The great Wahiba sands are longitudinal dunes 200 kms long and 100 kms wide running south from the Eastern Hajars to Arabian Sea.
18 July 2013| Last updated on 10 September 2017
On the drive towards Wahiba Sands, be sure to enjoy the enchanting sights. Just as you leave Muscat, look out for the white beaches and cave overhangs. Try and spot the collapsed cave that has made a sinkhole. On the coast, Ras Al Junayz is a bay where tourists can stop and watch the turtles nesting. The nesting season is around Autumn time, however at this particular bay one can see turtles year round. Wahiba Sands is 190 kilometres from Muscta and takes around 2 hours to get there. It can be accessed by saloon cars and 4-wheel drives which can be hired from Car rental agencies. You can reach the Wahiba Sands by saloon car but to drive into the sands requires a 4-wheel drive.
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The great Wahiba sands are longitudinal dunes 200 kilometers long and 100 kilometers wide running south from the Eastern Hajars to the Arabian Sea. The dunes are 100-150 meters high in shades of colour from orange to hues of amber. In the south is a vast expanse of flat sand dotted with treacherous salt flats, it is also home to a populous of migrating birds. There is also quite a considerable variation of animal and plant life despite the arid desert’s harsh climate.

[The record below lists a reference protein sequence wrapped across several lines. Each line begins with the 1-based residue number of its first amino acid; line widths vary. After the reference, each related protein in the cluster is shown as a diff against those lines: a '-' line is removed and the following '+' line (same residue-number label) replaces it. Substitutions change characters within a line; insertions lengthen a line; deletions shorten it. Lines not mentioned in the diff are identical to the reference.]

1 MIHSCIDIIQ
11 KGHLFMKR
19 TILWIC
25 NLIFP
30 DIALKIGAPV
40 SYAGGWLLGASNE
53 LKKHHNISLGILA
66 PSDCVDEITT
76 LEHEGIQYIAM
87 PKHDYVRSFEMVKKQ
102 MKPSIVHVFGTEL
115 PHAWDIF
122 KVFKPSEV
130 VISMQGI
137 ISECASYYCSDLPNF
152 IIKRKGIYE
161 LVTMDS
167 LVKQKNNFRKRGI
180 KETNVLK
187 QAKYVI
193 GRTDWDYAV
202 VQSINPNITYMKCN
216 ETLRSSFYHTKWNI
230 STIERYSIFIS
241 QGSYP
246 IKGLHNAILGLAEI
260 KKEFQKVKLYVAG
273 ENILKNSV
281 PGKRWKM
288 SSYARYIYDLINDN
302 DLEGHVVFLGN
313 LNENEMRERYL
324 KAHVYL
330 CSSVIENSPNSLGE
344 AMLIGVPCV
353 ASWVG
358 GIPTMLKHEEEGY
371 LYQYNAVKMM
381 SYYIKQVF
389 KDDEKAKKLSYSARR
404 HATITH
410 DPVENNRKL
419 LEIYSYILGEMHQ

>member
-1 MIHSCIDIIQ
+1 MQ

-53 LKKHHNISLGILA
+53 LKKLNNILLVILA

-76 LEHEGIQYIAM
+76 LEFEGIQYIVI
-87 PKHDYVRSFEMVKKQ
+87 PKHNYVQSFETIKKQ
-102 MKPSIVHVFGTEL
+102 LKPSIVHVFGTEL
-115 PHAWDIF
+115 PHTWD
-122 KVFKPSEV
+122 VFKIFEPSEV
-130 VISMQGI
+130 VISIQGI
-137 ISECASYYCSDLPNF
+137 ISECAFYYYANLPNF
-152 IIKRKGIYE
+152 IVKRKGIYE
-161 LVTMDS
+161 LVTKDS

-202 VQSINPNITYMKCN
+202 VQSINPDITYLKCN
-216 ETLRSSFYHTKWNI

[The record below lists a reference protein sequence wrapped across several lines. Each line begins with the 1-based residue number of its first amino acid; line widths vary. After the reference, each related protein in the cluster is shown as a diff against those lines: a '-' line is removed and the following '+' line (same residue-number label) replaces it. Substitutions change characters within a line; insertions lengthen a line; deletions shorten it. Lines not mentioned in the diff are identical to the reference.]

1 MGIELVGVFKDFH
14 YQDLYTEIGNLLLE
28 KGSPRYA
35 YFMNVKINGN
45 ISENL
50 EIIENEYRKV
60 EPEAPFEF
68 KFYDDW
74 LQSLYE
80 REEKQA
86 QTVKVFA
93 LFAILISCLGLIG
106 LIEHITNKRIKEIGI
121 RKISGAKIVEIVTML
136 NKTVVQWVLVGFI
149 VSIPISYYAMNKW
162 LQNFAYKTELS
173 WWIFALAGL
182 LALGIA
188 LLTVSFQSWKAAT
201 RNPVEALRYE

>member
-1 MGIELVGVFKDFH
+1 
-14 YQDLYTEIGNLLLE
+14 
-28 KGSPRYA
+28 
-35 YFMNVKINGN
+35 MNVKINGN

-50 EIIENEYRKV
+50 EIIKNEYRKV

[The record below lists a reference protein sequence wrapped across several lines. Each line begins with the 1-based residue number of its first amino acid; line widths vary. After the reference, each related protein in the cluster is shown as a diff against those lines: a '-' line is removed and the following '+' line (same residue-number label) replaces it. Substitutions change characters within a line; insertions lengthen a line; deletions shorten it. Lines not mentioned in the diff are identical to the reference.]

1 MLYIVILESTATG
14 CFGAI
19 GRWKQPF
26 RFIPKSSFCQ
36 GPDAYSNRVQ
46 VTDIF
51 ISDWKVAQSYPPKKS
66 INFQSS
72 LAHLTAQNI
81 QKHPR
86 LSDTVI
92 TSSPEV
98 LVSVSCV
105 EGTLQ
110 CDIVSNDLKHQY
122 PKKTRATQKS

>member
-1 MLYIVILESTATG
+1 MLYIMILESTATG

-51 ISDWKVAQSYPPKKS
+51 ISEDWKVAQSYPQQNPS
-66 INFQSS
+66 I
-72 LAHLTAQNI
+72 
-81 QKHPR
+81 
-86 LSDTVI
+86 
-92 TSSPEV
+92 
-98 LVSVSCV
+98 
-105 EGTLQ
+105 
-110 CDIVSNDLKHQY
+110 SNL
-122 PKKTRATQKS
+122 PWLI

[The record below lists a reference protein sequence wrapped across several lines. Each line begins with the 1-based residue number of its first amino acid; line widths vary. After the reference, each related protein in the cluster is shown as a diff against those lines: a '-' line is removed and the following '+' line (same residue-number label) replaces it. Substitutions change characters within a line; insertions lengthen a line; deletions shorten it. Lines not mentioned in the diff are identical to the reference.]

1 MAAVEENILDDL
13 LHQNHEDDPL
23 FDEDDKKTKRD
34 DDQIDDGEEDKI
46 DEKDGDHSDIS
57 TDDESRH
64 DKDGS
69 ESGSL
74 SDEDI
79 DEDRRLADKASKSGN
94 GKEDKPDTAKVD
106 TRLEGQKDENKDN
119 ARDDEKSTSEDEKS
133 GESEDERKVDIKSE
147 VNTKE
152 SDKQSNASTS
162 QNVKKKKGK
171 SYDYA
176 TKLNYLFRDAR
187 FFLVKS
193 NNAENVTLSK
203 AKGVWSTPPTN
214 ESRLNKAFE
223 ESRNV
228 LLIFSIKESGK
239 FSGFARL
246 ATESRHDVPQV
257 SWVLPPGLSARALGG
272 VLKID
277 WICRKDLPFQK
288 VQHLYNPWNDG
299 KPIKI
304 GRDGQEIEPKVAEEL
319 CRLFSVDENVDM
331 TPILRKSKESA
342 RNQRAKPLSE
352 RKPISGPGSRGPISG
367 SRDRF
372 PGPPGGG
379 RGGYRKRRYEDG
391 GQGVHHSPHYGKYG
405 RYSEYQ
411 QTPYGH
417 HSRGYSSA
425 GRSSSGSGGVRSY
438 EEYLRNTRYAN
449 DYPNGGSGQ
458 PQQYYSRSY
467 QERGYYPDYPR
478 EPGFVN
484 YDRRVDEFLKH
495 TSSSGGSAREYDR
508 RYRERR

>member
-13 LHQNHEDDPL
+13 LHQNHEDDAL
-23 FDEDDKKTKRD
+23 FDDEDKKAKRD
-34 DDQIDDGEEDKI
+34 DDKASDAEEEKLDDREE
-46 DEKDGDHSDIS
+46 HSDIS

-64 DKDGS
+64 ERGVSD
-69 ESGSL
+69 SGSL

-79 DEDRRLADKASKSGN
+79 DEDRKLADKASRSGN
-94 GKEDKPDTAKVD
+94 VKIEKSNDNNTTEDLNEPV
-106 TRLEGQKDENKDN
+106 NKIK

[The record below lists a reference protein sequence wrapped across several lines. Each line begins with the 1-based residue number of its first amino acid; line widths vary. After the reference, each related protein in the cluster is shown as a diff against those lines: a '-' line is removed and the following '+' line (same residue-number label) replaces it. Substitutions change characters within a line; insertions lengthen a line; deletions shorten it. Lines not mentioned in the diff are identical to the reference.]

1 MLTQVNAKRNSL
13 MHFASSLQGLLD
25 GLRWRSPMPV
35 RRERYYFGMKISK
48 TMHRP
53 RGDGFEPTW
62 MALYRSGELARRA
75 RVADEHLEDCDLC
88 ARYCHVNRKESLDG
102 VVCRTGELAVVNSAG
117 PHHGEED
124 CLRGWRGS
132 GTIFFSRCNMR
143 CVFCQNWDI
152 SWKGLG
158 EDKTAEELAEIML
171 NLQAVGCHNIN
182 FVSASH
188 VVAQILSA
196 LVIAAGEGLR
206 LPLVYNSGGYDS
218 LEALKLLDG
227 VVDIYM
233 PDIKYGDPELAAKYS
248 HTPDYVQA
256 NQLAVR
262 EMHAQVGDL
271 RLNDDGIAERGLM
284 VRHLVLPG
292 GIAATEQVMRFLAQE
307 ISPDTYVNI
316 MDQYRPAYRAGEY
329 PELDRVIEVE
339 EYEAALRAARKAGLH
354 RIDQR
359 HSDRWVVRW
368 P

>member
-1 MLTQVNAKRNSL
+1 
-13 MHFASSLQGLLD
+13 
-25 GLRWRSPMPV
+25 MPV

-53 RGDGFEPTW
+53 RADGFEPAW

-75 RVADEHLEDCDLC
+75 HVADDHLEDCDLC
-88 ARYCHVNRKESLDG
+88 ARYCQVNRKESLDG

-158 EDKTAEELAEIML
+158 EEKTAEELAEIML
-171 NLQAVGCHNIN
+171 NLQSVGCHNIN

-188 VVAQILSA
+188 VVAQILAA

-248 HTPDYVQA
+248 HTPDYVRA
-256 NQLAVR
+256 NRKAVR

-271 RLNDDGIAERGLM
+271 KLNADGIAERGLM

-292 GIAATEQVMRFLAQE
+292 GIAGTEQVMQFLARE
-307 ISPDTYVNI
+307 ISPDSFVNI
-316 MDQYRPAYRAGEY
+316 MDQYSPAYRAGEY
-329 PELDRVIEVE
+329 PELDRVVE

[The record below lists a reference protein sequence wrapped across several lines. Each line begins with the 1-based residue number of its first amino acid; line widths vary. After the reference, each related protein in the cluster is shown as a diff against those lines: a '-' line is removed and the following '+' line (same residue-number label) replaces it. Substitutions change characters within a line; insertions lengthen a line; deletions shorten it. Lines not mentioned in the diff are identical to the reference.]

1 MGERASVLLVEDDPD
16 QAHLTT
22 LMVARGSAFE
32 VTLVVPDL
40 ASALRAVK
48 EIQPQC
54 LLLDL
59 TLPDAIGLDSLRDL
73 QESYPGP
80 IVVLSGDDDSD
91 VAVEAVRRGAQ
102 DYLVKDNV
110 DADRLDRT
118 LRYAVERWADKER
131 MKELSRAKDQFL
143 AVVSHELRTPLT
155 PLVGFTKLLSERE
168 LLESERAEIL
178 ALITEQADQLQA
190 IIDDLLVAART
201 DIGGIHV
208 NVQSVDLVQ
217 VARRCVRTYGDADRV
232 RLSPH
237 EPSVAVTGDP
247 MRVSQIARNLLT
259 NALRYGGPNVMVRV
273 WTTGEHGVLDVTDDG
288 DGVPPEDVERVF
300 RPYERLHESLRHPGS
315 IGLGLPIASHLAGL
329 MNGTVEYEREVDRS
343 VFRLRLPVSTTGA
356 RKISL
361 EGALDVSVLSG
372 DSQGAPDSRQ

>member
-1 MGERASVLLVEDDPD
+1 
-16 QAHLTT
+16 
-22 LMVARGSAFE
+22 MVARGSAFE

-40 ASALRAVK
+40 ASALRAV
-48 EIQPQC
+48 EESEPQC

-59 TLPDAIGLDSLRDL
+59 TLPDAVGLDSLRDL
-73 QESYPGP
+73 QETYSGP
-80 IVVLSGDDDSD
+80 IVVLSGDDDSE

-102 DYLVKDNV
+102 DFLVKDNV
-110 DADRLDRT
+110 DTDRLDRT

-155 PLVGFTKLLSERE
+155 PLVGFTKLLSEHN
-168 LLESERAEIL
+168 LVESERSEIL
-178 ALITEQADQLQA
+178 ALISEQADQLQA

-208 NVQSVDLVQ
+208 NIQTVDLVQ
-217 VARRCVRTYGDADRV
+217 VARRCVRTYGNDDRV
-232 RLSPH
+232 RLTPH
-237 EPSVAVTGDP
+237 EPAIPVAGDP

The desert is also home to some 3,000 Bedouins, some of whom you may meet if you travel through the sands. Bedouin camps can be found along the tracks and trails in this isolated desert. Travellers can spend the night in one of these camps, they can experience an unpolluted sunset and watch the stars in the night sky.
In sporadic areas, one can find stands of single-species woodlands. Where the sands meet the ocean, outcrops of aolianite (sand compressed into rock) can be found displaying unusual and attractive abstract shapes. Here the beaches mellow into soft shades of yellows and whites.
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To the west of the Wahiba are the small towns of Rawdah, Samad Ash Shan, Al Akdar and Lizq. Rawdah and Samad Ash Shan contain ruins and reconstructions of old forts while Al Akdar is the home of Omani pit weavers who design elegant textiles from their looms dug into the ground.
At Lizq can be found remains of structures that date back to Bronze Age. South of Lizq are the prosperous towns of Al Mudaybi and Sinaw where you can find almost every day the bustling Bedouin souq at the centre of town.